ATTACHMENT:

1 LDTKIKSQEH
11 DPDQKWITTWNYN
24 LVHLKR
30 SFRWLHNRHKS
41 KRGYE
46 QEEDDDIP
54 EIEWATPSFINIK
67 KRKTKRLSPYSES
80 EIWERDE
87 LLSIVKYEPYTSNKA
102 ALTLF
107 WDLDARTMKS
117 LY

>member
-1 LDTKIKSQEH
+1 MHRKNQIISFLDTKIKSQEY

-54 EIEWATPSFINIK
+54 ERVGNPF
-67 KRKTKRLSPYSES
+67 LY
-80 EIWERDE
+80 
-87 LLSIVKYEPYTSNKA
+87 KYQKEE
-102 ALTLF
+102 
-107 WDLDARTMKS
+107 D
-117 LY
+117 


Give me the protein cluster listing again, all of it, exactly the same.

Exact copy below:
1 LDTKIKSQEH
11 DPDQKWITTWNYN
24 LVHLKR
30 SFRWLHNRHKS
41 KRGYE
46 QEEDDDIP
54 EIEWATPSFINIK
67 KRKTKRLSPYSES
80 EIWERDE
87 LLSIVKYEPYTSNKA
102 ALTLF
107 WDLDARTMKS
117 LY

>member
-1 LDTKIKSQEH
+1 MHRKNQIISFLDTKIKSQEY

-54 EIEWATPSFINIK
+54 ERVGNPF
-67 KRKTKRLSPYSES
+67 LY
-80 EIWERDE
+80 
-87 LLSIVKYEPYTSNKA
+87 KYQKEE
-102 ALTLF
+102 
-107 WDLDARTMKS
+107 D
-117 LY
+117 